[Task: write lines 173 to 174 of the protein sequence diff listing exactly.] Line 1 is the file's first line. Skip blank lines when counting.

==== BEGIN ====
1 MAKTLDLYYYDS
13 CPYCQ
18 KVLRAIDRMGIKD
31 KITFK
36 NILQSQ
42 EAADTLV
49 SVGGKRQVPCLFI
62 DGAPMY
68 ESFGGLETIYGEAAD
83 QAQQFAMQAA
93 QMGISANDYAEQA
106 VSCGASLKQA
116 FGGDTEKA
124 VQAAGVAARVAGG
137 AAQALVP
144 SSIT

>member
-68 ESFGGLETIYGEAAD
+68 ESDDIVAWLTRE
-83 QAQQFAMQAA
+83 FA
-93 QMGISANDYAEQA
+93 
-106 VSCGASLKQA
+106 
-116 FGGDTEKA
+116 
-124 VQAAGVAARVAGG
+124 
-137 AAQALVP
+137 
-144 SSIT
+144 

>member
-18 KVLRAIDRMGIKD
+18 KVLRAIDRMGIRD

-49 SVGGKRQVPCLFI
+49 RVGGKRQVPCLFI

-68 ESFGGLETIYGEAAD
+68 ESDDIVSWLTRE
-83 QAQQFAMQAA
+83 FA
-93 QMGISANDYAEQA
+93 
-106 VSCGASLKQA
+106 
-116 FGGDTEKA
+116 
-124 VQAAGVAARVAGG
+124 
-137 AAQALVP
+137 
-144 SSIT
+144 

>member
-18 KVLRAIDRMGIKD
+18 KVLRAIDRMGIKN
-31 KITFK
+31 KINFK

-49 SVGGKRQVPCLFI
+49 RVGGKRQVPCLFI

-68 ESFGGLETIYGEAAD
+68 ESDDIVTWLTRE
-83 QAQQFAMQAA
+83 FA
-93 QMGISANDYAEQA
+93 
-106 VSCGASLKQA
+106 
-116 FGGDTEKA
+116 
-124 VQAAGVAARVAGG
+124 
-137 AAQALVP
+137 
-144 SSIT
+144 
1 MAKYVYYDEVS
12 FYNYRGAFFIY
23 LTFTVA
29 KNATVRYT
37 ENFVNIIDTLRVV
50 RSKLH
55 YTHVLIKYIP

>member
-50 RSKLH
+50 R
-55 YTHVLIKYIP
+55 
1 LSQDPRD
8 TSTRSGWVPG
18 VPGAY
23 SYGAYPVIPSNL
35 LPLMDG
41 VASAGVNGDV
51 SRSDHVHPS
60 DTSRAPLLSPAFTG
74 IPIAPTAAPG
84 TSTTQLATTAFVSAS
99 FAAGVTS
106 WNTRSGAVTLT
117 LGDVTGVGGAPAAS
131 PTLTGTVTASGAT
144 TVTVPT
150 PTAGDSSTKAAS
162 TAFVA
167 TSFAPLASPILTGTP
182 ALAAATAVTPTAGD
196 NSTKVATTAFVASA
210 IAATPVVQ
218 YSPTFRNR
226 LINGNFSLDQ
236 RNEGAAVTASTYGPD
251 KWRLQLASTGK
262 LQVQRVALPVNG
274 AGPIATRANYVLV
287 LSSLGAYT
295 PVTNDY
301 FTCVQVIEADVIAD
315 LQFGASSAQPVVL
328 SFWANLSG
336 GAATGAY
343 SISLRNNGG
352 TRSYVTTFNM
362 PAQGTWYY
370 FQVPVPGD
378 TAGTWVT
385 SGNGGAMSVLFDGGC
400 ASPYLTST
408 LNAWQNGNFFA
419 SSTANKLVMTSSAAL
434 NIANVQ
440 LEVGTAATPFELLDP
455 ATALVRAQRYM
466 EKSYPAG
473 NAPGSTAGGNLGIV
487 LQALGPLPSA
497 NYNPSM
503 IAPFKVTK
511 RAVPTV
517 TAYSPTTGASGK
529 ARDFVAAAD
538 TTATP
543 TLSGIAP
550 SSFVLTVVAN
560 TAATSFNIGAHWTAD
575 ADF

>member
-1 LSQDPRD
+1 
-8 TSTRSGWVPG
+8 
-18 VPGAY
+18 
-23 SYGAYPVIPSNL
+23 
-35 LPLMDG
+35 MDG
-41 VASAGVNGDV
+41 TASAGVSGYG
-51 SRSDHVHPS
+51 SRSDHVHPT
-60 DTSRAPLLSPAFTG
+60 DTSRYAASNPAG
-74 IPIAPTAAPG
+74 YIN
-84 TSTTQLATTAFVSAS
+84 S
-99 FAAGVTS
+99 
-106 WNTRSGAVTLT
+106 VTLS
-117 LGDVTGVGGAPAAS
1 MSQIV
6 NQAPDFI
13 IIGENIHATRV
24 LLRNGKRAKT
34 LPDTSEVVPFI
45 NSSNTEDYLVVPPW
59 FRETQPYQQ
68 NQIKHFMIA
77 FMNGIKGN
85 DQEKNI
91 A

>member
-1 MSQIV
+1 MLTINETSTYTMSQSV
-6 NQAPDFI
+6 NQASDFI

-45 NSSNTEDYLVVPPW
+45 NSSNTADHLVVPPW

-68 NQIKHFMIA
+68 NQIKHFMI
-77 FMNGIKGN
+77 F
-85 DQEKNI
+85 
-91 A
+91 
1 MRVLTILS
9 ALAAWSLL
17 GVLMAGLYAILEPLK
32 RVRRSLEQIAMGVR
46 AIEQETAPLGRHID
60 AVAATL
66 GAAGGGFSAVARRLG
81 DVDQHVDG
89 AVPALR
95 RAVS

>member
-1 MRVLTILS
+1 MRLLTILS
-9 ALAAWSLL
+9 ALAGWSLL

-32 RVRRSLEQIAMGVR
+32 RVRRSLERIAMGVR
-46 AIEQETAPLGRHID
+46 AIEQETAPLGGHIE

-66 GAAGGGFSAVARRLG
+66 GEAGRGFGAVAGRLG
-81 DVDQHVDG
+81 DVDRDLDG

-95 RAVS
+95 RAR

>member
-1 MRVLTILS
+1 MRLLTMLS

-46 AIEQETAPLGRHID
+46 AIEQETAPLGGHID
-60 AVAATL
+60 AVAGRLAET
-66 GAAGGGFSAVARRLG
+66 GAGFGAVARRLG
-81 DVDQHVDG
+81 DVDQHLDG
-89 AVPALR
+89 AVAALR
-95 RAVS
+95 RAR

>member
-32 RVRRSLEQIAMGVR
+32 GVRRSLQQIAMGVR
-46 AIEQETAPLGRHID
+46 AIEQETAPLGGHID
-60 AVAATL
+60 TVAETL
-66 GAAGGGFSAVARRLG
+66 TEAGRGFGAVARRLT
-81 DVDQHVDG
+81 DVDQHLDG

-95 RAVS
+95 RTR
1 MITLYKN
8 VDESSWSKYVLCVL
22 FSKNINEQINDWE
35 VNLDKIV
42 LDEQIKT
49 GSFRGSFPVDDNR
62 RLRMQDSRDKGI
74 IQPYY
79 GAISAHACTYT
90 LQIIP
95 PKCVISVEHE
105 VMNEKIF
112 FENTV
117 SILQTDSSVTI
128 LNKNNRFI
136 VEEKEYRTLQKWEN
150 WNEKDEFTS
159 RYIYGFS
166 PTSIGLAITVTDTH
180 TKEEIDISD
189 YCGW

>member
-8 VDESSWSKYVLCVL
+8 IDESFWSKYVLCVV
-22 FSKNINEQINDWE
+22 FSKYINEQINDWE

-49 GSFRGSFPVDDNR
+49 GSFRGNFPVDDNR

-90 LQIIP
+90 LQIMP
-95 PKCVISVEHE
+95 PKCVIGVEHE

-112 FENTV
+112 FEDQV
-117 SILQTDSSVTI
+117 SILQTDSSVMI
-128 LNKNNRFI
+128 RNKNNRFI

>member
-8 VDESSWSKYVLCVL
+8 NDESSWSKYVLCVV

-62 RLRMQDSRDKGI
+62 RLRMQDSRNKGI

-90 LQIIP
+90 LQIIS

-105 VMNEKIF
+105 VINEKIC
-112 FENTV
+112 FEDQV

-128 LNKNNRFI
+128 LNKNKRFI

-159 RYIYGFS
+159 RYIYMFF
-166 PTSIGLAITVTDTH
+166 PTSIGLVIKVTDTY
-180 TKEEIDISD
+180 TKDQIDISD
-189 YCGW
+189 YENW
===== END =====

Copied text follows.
-117 LGDVTGVGGAPAAS
1 MSQIV